Teachers will know that they are the first responders in school and have a significant role to play in supporting children, which can be a worry as teachers are not usually trained as mental health experts. Powerfully however, adolescents say that the most important reason why they report to teachers about mental health issues is precisely because teachers are not an expert and they value them listening and not judging, resisting the need to fix and solve. Jo guided on how to use open questions and how to conduct a reflective conversation: “What I’m hearing from what you’re saying is…” rather than presuming. Open silences can be helpful for the child to think, process, and reflect and consideration should also be given to the physical environment: seating, distractions and whether to sit side by side or go for a walk and talk.
Children need to have a voice and Advocacy Leads Across the Learn to Live Federation, Dawn Lewis and Amy Ley introduced advocacy for children and young people and reiterated the value of giving them the opportunity to practise advocating on behalf of fellow students. Vulnerable students need lots of input. Sharing insights from his own background, Mark Escott, CEO and Co-Founder of Life Chance, focused on the sensitive issue of trauma recovery, as schools will know that the loss of a child or staff member can have upsetting, emotional repercussions across the whole school. Counselling in schools was part of supporting well-being and Sarah Lord of Education South West and Heartwood Counselling and Psychotherapy College provided supportive and therapeutic interventions and Mike Armiger of Oxford University Press gave practical advice on supporting the mental well-being of primary and secondary children.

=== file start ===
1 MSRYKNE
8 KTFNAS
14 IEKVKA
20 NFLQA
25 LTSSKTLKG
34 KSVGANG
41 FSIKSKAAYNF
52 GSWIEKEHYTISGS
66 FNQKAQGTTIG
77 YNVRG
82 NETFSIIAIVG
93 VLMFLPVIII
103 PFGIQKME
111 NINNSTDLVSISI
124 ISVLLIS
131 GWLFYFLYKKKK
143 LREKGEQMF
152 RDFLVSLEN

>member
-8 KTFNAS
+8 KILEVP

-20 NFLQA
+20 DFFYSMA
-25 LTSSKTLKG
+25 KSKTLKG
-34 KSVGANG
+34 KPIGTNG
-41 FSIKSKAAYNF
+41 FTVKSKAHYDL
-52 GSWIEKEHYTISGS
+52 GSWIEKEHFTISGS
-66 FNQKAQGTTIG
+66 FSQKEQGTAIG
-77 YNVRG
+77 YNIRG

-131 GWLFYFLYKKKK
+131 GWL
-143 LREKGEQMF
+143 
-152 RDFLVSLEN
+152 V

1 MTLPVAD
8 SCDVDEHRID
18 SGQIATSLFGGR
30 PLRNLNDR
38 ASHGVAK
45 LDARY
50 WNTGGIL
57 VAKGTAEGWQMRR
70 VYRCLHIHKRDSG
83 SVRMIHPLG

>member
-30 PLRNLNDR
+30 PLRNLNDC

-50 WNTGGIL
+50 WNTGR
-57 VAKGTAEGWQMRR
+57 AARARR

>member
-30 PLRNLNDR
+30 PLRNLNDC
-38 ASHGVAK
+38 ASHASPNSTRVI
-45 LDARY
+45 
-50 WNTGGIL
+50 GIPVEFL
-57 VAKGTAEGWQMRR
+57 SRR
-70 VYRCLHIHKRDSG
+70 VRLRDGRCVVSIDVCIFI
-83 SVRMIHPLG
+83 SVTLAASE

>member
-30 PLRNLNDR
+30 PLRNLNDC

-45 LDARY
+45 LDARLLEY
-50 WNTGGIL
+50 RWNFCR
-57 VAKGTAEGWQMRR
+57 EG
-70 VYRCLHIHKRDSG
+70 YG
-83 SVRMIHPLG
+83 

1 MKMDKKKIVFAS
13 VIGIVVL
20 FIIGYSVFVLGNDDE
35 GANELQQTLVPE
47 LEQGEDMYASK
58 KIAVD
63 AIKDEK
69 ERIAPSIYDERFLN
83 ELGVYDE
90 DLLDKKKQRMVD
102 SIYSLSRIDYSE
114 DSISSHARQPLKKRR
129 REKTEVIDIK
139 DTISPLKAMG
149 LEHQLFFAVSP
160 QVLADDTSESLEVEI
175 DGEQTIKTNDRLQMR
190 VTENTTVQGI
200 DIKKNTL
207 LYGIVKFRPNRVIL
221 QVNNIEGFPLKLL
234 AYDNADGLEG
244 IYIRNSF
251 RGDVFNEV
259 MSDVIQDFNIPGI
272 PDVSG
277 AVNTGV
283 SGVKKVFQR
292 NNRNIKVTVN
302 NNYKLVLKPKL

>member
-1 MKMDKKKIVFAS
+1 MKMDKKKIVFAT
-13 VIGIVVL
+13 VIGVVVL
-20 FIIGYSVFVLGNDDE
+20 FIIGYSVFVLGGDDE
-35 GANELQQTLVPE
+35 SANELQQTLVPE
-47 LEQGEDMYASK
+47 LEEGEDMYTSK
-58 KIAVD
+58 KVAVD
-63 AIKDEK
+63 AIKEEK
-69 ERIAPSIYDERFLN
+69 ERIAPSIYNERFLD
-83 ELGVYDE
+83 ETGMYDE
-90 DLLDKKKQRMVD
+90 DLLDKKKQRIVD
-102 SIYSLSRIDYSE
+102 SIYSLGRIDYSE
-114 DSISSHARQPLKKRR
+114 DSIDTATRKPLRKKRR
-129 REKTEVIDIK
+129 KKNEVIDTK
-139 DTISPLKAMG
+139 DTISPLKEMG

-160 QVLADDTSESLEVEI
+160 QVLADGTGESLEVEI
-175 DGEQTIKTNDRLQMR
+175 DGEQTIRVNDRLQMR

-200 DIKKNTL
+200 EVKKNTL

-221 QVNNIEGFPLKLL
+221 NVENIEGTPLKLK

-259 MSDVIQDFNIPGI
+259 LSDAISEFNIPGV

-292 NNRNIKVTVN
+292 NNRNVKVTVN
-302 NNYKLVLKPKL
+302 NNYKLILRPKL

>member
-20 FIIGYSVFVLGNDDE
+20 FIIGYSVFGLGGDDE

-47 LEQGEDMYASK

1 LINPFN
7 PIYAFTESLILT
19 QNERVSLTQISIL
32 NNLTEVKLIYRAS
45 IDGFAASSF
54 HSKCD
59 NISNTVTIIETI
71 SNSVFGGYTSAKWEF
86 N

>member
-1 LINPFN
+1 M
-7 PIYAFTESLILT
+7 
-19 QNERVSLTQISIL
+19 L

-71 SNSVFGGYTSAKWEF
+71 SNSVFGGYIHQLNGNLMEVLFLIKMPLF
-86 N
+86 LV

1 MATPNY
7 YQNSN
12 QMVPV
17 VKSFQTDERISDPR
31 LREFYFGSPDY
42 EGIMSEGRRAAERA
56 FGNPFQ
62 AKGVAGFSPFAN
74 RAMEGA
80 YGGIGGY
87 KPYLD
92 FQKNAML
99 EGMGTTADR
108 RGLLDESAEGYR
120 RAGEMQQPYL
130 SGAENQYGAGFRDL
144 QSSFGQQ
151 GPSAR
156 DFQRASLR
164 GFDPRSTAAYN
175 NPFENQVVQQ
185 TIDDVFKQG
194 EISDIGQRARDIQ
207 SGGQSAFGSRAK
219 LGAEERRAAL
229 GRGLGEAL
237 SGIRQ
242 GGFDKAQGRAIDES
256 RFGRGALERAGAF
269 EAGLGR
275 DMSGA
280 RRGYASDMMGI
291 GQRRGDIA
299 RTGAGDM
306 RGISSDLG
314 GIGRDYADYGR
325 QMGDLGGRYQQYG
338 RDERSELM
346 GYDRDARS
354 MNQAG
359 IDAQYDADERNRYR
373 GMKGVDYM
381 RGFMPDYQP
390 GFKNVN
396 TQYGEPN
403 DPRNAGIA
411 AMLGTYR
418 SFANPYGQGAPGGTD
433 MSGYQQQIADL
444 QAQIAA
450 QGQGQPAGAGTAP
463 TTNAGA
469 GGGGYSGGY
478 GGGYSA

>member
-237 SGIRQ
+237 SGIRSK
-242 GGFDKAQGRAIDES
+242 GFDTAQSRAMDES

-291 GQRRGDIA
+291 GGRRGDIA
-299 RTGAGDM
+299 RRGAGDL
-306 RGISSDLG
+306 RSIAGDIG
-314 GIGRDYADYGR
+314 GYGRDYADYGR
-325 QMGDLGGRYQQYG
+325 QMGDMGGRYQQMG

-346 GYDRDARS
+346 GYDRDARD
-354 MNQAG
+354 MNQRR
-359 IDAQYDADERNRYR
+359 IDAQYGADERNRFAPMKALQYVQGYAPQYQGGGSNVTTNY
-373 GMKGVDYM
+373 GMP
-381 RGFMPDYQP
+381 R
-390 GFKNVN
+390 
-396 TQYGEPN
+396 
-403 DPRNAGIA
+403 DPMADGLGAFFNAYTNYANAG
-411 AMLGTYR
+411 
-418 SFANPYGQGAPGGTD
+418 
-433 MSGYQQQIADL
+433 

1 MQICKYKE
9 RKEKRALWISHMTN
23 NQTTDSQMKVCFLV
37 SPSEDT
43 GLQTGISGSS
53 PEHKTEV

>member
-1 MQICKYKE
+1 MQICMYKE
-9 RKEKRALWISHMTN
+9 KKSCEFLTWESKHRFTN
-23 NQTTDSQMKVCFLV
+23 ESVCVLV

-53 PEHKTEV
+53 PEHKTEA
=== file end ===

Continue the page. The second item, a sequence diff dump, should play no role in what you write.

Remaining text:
Other sessions focused on the mental and physical well-being of staff.
Educational psychologist of Sunrise Psychology, Amanda Tyler presented on the now familiar modern concept of mindfulness and reminded about the value of living in the moment and provided a hands-on Stress Survival Toolkit (What can help to move me down one point? What else can I put in my tool kit? What will help me to remember? I’m thankful for…).
Nutritional Therapist, Jen McDiarmid shared her knowledge of nourishing the body and boosting the immune system to support stress and anxiety, low mood and depression. Whilst our bodies are designed to have stress in short bursts, prolonged stress can be harmful; along with poor diet, pollution and lack of sleep and warned against the determinantal effect of too much sugar and caffeine. For many this introduction to gut well-being was encouraging with practical insights to improve inner health for a thriving body and mind, stabilising blood sugar levels by eating a healthy diet of fruit and vegetables and vitamins and minerals. Long-term dietary changes will always sustain rather than short-term diets to be the best version of yourself as you can be.
There was opportunity to get on the floor and relax with Mindfulness and Yoga Teacher, Jade Franklin’s end of the day yoga and mindfulness session, and understanding it is worth pausing and making a choice about reacting in a way that is most helpful to us and others around us, and where to put our attention and how to act wisely.
Certified health coach Stuart Griffin of Mojo Health gave some helpful pointers on stress management and sleep optimisation, speaking sincerely from his own experience about these two modern curses and their damaging effects on cardiovascular health that can lead to serious health issues. Striking a balance in life: remember when you were a child, happy and carefree. Stuart shared practicable do-able tips, including breathing techniques (in for 3, hold for 4, breath out for 5), and getting up early to avoid rushing and becoming stressed (making lunch the night before!). Maintain a positive gratitude attitude, learn to let go; and in theory an easy tip, but not always when stress becomes overwhelming – remember to laugh. We all know that stress is not fun. So, build in more joy and do more of what makes you feel happy.